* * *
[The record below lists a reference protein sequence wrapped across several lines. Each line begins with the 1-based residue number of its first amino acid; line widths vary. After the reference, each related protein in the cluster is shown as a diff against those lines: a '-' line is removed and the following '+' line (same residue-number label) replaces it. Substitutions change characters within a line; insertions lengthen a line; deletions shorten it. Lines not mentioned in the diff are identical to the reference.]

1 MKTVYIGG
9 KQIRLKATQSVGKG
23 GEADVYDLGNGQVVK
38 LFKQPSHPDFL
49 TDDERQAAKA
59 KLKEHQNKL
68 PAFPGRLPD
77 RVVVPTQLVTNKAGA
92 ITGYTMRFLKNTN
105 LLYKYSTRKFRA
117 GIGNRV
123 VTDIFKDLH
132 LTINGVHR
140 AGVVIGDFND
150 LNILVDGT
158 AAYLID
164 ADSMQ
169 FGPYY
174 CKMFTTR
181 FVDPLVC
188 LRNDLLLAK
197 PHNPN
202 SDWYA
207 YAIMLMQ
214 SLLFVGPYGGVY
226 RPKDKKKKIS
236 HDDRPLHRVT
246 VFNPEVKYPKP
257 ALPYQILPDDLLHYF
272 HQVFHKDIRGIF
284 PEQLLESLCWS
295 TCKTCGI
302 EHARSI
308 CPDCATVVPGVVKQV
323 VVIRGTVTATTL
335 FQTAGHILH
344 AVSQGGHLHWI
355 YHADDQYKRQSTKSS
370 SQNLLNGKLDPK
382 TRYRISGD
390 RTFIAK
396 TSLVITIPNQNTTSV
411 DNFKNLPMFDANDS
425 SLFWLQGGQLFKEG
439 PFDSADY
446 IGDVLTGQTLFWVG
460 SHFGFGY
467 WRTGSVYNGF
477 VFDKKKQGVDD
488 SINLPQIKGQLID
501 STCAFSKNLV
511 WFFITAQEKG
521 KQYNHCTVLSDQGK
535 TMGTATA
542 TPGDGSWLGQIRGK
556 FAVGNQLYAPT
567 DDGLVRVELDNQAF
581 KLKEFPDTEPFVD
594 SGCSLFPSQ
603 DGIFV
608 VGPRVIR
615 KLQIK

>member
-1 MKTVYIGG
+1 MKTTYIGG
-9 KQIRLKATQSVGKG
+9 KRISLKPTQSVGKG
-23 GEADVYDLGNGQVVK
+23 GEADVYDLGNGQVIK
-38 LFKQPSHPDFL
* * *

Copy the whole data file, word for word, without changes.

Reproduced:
[The record below lists a reference protein sequence wrapped across several lines. Each line begins with the 1-based residue number of its first amino acid; line widths vary. After the reference, each related protein in the cluster is shown as a diff against those lines: a '-' line is removed and the following '+' line (same residue-number label) replaces it. Substitutions change characters within a line; insertions lengthen a line; deletions shorten it. Lines not mentioned in the diff are identical to the reference.]

1 MKTVYIGG
9 KQIRLKATQSVGKG
23 GEADVYDLGNGQVVK
38 LFKQPSHPDFL
49 TDDERQAAKA
59 KLKEHQNKL
68 PAFPGRLPD
77 RVVVPTQLVTNKAGA
92 ITGYTMRFLKNTN
105 LLYKYSTRKFRA
117 GIGNRV
123 VTDIFKDLH
132 LTINGVHR
140 AGVVIGDFND
150 LNILVDGT
158 AAYLID
164 ADSMQ
169 FGPYY
174 CKMFTTR
181 FVDPLVC
188 LRNDLLLAK
197 PHNPN
202 SDWYA
207 YAIMLMQ
214 SLLFVGPYGGVY
226 RPKDKKKKIS
236 HDDRPLHRVT
246 VFNPEVKYPKP
257 ALPYQILPDDLLHYF
272 HQVFHKDIRGIF
284 PEQLLESLCWS
295 TCKTCGI
302 EHARSI
308 CPDCATVVPGVVKQV
323 VVIRGTVTATTL
335 FQTAGHILH
344 AVSQGGHLHWI
355 YHADDQYKRQSTKSS
370 SQNLLNGKLDPK
382 TRYRISGD
390 RTFIAK
396 TSLVITIPNQNTTSV
411 DNFKNLPMFDANDS
425 SLFWLQGGQLFKEG
439 PFDSADY
446 IGDVLTGQTLFWVG
460 SHFGFGY
467 WRTGSVYNGF
477 VFDKKKQGVDD
488 SINLPQIKGQLID
501 STCAFSKNLV
511 WFFITAQEKG
521 KQYNHCTVLSDQGK
535 TMGTATA
542 TPGDGSWLGQIRGK
556 FAVGNQLYAPT
567 DDGLVRVELDNQAF
581 KLKEFPDTEPFVD
594 SGCSLFPSQ
603 DGIFV
608 VGPRVIR
615 KLQIK

>member
-1 MKTVYIGG
+1 MKTTYIGG
-9 KQIRLKATQSVGKG
+9 KRISLKPTQSVGKG
-23 GEADVYDLGNGQVVK
+23 GEADVYDLGNGQVIK
-38 LFKQPSHPDFL